The grandson of the man who invented basketball more than 100 years ago is bringing his History of Basketball exhibit today to Geneva College in Beaver Falls, where the first college hoops game was played.
Ian Naismith will have the 2,000-square-foot Naismith Basketball Exhibit on campus through Saturday in the Metheny Fieldhouse.
The display consisting of about 700 to 1,000 pieces of memorabilia is free and open to the public from 10 a.m. to 7 p.m. today and tomorrow and 10 a.m. to 8 p.m. Saturday.
James Naismith invented the game of basketball in Springfield, Mass., where he was director of athletics at the YMCA Training School.
The original game was played with soccer balls thrown into peach baskets mounted 10 feet off the ground. When a basket was made, a ladder was dragged out onto the court so the ball could be retrieved and put back into play.
Among the exhibits is the original list of rules.
"The original peach basket was gone the day of the first game" on Dec. 21, 1891, Ian Naismith said. He suspects it was destroyed by the rigors of play.
But, 11 years ago, he found 93-year-old peach baskets that he thinks look like those used in the original game. There are 15 baskets, and they're part of the display that includes Naismith family memorabilia and items from top NBA stars.
Mr. Naismith has been touring with the basketball memorabilia since 1999. Last month, he stopped at the Final Four of the NCAA basketball tournament in Indianapolis. About 30,000 fans viewed the exhibit, Mr. Naismith said, and none of them paid a cent.
"The exhibit has always been free," Mr. Naismith said. "No one in my family has ever made money from basketball, though we could have. Other people get rich off the game. My grandfather would not like that, and I do not like it."
Mr. Naismith said he made Beaver Falls the first stop on this year's tour "because the first college game was played at Geneva College" in 1892. "My grandfather's bio was very clear about that."
Dr. Naismith was 30 when he invented basketball, and he already had earned a doctor of divinity degree. By age 35, he had earned four doctoral degrees, including medical doctor, his grandson said.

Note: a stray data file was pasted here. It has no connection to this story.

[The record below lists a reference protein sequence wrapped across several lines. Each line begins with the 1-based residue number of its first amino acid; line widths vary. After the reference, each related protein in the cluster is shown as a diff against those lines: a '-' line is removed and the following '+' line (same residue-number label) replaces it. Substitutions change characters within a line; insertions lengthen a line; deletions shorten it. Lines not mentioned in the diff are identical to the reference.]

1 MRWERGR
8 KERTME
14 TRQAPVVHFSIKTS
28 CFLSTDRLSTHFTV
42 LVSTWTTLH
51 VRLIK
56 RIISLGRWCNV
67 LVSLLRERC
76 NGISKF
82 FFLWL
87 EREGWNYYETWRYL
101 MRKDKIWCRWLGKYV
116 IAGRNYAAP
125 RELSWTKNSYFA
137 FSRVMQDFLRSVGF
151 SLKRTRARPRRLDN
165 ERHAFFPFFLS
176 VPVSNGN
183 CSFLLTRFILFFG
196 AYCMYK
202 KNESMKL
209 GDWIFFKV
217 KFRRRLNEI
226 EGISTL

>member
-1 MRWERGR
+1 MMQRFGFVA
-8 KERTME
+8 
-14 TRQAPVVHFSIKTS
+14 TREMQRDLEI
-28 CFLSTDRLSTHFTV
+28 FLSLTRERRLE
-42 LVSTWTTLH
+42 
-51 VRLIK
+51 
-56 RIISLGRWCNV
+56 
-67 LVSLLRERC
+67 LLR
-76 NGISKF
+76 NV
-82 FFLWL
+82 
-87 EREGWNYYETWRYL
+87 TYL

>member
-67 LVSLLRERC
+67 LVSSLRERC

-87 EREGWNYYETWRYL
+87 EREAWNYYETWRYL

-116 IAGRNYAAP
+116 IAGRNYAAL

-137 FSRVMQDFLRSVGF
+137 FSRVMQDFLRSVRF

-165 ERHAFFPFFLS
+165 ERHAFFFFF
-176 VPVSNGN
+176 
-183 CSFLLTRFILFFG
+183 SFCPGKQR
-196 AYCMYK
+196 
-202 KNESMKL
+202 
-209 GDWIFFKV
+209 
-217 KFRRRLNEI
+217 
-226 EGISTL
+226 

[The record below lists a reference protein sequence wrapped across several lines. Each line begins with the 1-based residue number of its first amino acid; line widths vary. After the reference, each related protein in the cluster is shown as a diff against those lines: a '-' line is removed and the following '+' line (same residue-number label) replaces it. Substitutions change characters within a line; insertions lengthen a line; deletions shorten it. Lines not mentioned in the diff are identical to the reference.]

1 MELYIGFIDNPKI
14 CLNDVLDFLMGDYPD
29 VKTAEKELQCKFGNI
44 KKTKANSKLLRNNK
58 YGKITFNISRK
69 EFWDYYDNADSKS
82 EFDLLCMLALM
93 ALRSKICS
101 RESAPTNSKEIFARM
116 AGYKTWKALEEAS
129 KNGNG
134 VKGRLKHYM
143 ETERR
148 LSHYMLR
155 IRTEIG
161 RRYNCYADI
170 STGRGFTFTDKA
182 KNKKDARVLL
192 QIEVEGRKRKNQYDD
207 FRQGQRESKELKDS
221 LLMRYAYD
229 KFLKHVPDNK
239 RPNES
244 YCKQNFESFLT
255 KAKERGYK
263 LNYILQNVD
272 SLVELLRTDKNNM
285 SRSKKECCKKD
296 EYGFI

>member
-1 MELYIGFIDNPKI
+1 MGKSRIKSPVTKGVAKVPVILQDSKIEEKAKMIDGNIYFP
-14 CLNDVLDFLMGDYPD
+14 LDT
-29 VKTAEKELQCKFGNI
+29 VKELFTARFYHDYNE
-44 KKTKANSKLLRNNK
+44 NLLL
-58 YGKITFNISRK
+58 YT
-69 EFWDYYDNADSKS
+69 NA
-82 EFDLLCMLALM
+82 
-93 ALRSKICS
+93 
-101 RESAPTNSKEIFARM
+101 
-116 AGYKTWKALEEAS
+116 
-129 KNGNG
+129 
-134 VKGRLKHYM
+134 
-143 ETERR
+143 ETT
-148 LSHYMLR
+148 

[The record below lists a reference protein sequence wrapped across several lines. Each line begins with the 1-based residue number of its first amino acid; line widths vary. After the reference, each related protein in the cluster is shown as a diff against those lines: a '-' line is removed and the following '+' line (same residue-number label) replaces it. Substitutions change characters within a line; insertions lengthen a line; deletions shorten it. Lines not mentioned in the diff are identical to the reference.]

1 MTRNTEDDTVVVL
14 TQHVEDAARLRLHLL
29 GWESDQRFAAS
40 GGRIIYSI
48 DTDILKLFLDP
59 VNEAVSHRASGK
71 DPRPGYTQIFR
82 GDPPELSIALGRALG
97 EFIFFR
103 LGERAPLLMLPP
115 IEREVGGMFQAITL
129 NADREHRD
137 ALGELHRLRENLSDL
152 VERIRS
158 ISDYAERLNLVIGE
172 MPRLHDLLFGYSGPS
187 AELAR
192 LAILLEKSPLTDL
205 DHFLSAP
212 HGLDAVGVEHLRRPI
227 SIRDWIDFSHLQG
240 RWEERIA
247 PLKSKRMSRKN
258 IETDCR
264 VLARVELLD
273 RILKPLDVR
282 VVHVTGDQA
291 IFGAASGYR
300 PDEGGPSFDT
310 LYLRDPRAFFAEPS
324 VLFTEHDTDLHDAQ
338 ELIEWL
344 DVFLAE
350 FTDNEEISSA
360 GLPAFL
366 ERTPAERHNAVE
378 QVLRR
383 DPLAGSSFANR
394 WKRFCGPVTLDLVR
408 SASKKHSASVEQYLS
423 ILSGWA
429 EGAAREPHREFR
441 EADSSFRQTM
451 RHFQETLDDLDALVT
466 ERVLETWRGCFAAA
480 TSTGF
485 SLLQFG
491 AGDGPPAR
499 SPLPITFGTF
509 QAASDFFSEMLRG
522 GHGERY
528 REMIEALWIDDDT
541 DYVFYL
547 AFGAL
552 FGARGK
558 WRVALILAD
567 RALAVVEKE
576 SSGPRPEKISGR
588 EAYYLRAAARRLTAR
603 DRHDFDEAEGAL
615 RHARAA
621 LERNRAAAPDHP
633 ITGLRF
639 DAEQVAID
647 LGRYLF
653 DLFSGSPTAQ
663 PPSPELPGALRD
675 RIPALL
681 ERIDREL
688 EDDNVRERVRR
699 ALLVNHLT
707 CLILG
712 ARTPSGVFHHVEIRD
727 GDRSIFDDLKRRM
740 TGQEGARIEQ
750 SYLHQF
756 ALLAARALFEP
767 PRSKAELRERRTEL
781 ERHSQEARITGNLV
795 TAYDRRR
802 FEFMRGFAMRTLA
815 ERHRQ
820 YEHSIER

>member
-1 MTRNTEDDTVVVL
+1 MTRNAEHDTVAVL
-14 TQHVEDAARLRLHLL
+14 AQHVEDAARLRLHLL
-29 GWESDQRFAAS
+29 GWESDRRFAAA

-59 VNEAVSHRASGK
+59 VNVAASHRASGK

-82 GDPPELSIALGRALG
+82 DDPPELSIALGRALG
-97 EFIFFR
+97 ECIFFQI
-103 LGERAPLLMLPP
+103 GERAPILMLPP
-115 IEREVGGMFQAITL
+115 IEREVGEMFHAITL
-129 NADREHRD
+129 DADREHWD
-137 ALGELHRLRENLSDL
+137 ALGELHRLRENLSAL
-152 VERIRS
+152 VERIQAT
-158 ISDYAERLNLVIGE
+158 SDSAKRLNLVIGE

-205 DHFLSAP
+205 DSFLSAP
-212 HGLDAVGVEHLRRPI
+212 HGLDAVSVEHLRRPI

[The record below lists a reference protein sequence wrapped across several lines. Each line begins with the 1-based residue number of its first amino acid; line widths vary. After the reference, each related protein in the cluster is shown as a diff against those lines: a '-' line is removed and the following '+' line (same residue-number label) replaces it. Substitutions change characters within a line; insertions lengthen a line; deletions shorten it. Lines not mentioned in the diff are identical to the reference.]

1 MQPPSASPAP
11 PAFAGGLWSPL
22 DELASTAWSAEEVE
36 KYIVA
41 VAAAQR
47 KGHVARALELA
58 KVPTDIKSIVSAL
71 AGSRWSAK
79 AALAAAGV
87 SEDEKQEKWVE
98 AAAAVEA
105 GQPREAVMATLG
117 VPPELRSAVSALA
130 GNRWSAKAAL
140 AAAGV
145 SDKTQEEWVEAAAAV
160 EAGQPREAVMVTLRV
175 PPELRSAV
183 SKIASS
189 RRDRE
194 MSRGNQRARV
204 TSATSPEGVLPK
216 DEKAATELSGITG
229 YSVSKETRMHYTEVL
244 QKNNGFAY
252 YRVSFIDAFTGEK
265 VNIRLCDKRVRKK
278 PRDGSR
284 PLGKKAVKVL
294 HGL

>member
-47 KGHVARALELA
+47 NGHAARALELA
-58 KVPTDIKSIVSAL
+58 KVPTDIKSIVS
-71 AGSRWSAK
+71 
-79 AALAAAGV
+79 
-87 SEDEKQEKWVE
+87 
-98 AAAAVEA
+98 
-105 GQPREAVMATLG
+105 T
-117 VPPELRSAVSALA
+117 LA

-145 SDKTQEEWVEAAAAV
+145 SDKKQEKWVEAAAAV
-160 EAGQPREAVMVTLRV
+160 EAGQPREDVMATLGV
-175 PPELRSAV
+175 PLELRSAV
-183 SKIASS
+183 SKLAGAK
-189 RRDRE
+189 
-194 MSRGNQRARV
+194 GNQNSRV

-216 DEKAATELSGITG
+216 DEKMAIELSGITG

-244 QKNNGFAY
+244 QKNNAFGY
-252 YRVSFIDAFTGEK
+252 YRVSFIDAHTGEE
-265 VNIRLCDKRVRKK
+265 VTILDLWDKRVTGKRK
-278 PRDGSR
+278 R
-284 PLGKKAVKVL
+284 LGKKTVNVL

He served as a Presbyterian minister until the age of 72, and his resume includes 41 years as pastor and athletic director at Kansas University.
The year of the first college game was 1892, according to Dr. Naismith's book about the history of basketball.
"Mr. C.O. Beamis, a Springfield [Mass.] boy, had gone to Geneva College as a physical director," Dr. Naismith says in his book. "He realized it might solve the need of a winter activity in his school. I told him of the success we had and explained to him the fundamentals of the game. On his return to Beaver Falls he started the game in Geneva College. It is my belief, therefore, that this college was the first to play basketball."
Ian Naismith has a degree in engineering and was a rancher in South Texas for 45 years. His father, James, was also an engineer in Texas. Ian Naismith says he owns the "rights to the game" and the original rules of the game, as did his father and grandfather before him.
In 1989, Ian Naismith founded the Naismith International Basketball Foundation, headquartered in Chicago. He lives in Burlington, Ill., when he's not traveling with the exhibit for 200-250 days per year.
"I'm not rich," said Mr. Naismith, who declines to give his age. "I do this because I believe in my family, I believe in the game and I believe in the kids."
The costs of running the foundation and the tour are covered by "sponsors," he said.
Visit www.naismithmuseum.com and www.nba.com/history/players/naismith.html for information about Dr. Naismith and the history of the sport.
The History of Basketball exhibit in Beaver Falls coincides with Geneva's annual Founders Day celebration on Saturday. The school, which bills itself as "a comprehensive Christian college of the arts, sciences and professional studies," was founded in 1848.
Also Saturday, Geneva will host Western Pennsylvania's high school Round Ball All-Star Classic for girls and boys, single-A through quad-A.
Visit www.geneva.edu for more information.
Linda Wilson Fuoco: email@example.com or 412-722-0087. First Published April 15, 2010 4:00 AM